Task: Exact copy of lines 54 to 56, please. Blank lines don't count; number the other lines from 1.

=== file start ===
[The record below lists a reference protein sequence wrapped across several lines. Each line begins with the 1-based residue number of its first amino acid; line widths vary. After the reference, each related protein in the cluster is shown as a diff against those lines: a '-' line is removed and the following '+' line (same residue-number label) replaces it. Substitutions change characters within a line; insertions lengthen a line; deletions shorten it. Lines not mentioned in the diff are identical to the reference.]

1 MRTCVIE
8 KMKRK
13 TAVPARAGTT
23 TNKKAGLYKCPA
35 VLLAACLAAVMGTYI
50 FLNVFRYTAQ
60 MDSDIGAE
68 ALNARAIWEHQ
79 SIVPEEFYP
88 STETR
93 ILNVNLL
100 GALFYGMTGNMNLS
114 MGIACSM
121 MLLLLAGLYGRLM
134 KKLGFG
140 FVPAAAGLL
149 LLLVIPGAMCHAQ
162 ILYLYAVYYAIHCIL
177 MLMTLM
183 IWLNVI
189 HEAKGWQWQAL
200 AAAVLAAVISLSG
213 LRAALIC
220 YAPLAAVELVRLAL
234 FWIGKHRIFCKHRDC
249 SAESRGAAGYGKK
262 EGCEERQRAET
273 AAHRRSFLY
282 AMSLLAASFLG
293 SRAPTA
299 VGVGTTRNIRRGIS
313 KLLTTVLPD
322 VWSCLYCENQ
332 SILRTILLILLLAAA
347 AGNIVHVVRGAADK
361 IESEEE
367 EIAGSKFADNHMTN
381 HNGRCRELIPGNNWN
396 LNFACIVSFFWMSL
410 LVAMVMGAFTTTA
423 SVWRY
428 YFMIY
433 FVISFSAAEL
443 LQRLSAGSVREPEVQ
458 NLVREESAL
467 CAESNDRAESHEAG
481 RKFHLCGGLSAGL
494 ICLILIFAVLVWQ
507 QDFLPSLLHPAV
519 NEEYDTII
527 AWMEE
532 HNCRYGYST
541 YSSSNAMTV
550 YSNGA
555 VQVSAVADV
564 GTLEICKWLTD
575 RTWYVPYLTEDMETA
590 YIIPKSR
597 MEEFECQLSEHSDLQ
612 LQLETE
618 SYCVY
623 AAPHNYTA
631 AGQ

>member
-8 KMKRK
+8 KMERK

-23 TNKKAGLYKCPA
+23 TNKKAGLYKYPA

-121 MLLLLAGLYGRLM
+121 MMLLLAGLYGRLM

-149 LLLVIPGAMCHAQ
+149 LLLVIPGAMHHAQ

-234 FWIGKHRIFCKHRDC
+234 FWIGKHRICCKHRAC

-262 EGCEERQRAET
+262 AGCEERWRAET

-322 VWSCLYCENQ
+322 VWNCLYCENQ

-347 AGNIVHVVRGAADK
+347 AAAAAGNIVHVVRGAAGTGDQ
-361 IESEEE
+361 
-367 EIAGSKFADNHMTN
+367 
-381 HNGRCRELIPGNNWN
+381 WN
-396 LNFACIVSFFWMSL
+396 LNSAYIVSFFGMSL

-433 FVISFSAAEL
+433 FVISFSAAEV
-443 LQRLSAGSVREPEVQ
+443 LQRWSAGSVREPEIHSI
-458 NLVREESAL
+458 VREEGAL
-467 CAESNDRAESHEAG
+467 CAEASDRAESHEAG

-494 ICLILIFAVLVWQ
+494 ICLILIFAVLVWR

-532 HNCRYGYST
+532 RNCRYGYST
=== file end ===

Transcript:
541 YSSSNAMTV
550 YSNGA
555 VQVSAVADV